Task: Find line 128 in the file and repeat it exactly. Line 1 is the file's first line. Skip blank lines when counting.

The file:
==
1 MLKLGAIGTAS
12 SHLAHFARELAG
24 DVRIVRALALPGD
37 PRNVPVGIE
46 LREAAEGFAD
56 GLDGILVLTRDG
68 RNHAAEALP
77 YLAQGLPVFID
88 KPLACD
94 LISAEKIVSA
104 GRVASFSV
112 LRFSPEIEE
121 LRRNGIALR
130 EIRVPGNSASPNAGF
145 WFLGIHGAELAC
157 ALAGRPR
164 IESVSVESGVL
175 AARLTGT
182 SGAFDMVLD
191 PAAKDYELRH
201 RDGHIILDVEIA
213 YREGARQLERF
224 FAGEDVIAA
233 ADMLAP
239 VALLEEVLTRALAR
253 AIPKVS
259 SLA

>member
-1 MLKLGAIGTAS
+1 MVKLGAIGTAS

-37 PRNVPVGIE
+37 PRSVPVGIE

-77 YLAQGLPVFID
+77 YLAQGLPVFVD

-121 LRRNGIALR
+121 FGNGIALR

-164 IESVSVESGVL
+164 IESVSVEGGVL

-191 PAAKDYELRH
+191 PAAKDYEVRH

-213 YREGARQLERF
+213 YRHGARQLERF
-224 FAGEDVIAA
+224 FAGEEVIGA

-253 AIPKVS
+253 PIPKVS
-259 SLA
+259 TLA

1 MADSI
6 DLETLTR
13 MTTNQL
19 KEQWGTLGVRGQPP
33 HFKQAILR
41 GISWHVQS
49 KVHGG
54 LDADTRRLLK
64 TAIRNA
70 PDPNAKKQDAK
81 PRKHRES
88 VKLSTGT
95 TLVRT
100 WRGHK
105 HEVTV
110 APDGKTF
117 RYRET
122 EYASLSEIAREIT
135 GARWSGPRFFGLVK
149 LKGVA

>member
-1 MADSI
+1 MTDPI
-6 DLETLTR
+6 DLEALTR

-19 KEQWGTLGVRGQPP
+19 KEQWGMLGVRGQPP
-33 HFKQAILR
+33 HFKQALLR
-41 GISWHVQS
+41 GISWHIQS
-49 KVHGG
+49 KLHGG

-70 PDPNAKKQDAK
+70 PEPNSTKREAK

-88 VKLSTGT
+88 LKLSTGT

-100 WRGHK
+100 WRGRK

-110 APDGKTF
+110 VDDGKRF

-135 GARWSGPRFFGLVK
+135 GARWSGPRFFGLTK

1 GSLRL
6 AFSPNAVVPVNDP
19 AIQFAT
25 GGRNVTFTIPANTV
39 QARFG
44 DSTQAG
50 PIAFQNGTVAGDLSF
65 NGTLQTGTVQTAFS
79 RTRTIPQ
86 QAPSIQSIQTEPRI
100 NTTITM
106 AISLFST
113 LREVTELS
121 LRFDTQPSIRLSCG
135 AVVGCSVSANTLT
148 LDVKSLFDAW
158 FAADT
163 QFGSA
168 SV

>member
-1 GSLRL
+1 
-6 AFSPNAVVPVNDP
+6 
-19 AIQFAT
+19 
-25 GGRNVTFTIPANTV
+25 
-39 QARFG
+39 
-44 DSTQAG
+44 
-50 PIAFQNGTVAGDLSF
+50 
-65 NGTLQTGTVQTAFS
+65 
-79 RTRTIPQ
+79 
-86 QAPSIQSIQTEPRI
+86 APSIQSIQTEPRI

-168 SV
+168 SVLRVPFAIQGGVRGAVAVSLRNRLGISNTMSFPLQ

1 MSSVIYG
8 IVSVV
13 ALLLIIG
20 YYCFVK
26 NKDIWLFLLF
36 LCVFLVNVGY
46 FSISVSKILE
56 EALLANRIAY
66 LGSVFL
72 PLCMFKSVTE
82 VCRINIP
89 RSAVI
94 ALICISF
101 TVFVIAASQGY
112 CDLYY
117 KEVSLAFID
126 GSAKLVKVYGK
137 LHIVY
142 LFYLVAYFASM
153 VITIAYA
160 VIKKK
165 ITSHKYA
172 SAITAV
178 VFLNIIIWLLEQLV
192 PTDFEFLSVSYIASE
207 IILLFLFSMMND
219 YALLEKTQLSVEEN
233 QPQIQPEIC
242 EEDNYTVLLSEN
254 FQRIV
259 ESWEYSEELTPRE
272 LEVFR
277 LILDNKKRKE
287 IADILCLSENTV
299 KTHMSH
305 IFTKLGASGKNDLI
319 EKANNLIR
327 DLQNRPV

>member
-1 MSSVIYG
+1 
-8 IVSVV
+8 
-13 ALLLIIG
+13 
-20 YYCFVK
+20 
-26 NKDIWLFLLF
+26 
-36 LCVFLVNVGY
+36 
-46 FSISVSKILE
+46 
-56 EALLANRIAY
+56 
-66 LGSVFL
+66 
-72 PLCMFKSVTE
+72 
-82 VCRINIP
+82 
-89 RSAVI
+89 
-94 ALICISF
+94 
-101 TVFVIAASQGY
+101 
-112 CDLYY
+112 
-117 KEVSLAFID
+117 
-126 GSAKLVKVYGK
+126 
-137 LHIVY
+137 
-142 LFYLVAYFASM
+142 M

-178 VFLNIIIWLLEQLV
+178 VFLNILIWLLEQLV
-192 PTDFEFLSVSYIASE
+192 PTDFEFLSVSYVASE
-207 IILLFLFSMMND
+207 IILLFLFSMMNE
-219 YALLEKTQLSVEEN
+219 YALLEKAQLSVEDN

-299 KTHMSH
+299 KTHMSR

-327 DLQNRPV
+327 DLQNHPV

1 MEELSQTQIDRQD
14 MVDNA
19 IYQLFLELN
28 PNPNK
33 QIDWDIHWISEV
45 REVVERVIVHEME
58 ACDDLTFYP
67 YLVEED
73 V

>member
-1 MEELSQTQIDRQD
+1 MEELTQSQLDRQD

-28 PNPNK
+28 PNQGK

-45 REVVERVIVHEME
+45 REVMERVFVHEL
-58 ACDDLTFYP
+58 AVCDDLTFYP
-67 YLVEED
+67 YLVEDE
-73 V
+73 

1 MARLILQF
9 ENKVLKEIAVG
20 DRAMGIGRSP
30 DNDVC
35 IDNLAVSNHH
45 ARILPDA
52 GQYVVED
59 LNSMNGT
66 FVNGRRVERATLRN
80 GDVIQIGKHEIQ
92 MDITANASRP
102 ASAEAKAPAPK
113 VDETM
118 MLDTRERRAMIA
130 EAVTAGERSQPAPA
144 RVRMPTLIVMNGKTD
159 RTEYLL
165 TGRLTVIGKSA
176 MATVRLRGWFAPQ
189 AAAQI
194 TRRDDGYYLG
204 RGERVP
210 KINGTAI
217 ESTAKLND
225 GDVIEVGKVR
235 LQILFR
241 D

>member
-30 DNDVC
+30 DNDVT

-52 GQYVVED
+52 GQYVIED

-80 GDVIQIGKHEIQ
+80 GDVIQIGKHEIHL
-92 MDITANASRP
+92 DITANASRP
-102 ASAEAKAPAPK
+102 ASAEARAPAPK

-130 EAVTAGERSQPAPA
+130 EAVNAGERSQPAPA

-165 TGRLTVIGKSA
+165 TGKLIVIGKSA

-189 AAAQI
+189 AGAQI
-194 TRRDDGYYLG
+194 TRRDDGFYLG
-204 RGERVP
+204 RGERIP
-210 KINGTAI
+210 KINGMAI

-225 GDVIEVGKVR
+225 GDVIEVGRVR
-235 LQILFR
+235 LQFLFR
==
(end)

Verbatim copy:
-79 RTRTIPQ